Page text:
U.S. CitiesCity-Data Forum Index
Go Back   City-Data Forum > General Forums > Rural and Small Town Living
 [Register]
Please register to participate in our discussions with 2 million other members - it's free and quick! Some forums can only be seen by registered members. After you create your account, you'll be able to customize options and access all our 15,000 new posts/day with fewer ads.
View detailed profile (Advanced) or search
site with Google Custom Search

Search Forums  (Advanced)
 
Old 11-29-2009, 05:05 PM
 
1,297 posts, read 3,158,208 times
Reputation: 1506

Advertisements

Since my wife was out grocer shopping, my daughter insisted that she cook supper for me, so I let her and oh what a unique "tasty" meal it was.

It started with the coffee because she knows I love coffee. She used the coffee pot on her stove and mixed in my usual sugar, cream and not so usual flour.

For a main meal it was Macaronni and Cheese, flour and Turkey.

The veggies side of things consisted of Broccolli and crayons.

And for a desert it was Blue Berry Ice Cream Pie!

Now for those of you that know me, my daughter is only 3 so we spent a half hour (the longest portion of her short attention span) doing a tea party in her play room and use plastic spoons, pots, pans and wooden replicas of food, to make all this. It was probably a good thing this was after our real supper because I probably would have still been hungry.

Either way it was a wonderful "meal" really. It truly is amazing to watch your children grow, get really involved with food and cooking knowing that their imaginative play today may start a life-long love of food, cooking and farming. In fact ask her at age 3 where milk comes from and she will proudly say "Holsteins".

In that context, it was the best meal I have had in a long time. It did not fill the tummy very good, but it sure filled the heart!
Reply With Quote Quick reply to this message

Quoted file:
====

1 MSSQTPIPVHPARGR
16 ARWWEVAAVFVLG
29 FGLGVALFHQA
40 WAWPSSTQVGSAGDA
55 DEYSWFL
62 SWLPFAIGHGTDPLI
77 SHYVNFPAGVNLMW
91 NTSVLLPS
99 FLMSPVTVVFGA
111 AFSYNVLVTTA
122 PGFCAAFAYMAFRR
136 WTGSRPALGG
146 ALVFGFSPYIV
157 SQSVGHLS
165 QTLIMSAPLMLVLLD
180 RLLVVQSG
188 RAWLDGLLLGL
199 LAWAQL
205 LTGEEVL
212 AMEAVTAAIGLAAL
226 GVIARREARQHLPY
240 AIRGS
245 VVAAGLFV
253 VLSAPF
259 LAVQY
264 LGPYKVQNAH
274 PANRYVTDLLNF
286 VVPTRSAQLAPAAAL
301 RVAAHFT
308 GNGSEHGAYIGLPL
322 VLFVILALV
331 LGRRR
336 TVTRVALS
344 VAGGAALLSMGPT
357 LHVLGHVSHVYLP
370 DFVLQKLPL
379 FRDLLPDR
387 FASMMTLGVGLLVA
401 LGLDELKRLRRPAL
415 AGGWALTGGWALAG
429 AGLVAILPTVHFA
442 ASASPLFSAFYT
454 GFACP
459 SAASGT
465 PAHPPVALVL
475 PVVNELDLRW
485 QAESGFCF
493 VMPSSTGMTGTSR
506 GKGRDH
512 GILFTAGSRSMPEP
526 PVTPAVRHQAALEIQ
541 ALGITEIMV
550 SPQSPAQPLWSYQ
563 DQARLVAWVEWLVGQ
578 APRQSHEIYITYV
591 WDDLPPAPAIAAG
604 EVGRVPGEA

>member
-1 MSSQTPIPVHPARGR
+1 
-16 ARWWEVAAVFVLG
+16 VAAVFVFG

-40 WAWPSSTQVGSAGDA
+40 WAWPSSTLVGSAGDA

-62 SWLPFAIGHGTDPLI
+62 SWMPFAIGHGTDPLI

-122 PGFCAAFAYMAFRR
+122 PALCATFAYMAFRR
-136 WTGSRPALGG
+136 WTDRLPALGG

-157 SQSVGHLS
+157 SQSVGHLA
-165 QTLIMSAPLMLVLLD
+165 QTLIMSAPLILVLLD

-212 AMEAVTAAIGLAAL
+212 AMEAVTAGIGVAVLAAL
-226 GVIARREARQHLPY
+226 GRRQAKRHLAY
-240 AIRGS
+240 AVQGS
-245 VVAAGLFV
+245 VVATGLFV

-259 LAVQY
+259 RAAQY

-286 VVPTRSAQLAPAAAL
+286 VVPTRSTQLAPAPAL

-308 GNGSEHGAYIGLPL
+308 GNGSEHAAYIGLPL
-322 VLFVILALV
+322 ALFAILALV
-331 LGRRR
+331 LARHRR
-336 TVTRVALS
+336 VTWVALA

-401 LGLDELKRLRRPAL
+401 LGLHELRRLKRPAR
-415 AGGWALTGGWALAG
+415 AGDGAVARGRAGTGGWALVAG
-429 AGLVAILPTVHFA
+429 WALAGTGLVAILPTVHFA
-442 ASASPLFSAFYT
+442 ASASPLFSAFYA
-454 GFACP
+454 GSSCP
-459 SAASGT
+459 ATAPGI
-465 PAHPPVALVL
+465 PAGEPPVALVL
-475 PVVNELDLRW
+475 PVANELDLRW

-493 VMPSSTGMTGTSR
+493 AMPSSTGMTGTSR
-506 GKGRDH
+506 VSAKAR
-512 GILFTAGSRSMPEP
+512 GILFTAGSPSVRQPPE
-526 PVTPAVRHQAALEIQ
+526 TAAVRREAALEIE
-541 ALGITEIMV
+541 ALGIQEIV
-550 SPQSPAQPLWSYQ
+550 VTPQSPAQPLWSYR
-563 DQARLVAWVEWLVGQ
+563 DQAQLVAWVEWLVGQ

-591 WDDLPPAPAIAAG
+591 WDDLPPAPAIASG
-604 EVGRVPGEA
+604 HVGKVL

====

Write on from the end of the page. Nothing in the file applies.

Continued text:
Old 11-29-2009, 06:17 PM
 
3,753 posts, read 7,597,175 times
Reputation: 3718
Sweetest post I have read today.
Reply With Quote Quick reply to this message
 
Old 11-29-2009, 06:44 PM
 
Location: In a happy place
3,784 posts, read 7,042,595 times
Reputation: 7473
BrokenTap - got to spread some reps before I can send any your way. Wonderful post.
Reply With Quote Quick reply to this message
 
Old 12-02-2009, 09:34 AM
 
1,297 posts, read 3,158,208 times
Reputation: 1506
People ask me all the time, don't you want a son? I tell them I really don't care. I take my daughter everywhere, on tractors, in trucks, in the car, in the barns, everywhere. I don't treat her like a boy, nor do I treat her like a girl...I treat her as if she is a child and I got one more year to be with her before the darn world (school) gets her.

My goal now is to spend time with her, and as she soaks up everything, to tell her how I see things and hope that I will somehow influence her and all the learned behaviors she is absorbing.

If she ends up being a tom boy...so be it, yet if she ends up doing some traditional lady type career so be it too. My only hope is that I expose her to the simplicities of the farming life, she understands where food comes from and what it takes to produce it, and let her have a chance to take the family farm or not. The goal is to let her have the OPPORTUNITY to farm this family farm...that is all.

Incidentally the majority of those things go for any foster child that resides here as well as my wife and I are foster parents too.
Reply With Quote Quick reply to this message
 
Old 12-03-2009, 10:32 PM
 
Location: Over the Rainbow...
5,963 posts, read 10,870,365 times
Reputation: 3151
Quote:
Originally Posted by BrokenTap View Post